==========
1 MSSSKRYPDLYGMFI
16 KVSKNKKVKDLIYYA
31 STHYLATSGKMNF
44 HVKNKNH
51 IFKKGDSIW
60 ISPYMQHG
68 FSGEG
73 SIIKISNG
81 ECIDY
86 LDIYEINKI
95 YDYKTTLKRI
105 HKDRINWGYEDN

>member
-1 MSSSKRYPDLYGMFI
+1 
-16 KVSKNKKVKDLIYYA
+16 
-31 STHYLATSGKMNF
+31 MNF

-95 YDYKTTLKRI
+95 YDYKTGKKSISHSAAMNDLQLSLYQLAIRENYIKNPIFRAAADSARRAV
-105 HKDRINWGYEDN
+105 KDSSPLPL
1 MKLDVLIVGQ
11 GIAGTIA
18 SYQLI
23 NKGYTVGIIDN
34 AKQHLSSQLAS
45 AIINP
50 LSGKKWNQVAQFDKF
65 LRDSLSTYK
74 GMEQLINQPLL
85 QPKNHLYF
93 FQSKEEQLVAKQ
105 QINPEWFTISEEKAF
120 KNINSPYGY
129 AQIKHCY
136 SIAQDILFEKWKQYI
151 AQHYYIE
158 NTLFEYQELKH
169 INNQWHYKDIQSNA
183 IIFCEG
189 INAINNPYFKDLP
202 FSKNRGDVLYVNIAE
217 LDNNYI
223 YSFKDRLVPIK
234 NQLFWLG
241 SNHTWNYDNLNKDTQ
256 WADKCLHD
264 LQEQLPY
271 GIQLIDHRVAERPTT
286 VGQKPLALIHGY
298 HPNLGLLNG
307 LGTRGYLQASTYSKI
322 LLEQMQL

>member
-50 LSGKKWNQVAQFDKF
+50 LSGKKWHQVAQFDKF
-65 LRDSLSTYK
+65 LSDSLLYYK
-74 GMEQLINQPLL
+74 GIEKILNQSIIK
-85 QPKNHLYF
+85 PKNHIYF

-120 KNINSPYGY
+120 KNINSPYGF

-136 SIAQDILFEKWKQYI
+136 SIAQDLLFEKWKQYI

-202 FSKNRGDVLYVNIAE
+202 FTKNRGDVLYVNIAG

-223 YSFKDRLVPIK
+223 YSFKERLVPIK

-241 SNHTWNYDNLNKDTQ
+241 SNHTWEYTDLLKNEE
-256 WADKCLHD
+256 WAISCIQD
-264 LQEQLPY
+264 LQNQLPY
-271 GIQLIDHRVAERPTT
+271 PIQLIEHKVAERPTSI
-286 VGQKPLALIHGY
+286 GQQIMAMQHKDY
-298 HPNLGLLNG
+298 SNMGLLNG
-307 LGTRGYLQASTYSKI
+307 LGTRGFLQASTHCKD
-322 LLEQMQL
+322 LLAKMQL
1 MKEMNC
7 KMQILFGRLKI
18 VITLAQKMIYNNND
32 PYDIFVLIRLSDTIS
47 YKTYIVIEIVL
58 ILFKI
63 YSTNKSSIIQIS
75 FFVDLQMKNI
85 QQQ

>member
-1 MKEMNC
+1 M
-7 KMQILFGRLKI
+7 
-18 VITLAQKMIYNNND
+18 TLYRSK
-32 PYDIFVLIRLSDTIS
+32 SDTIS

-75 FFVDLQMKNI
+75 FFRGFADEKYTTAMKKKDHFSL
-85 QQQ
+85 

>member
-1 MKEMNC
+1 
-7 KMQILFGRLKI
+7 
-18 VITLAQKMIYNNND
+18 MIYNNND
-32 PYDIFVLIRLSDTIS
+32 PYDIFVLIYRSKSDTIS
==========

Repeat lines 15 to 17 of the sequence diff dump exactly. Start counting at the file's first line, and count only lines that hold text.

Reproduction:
+1 
-16 KVSKNKKVKDLIYYA
+16 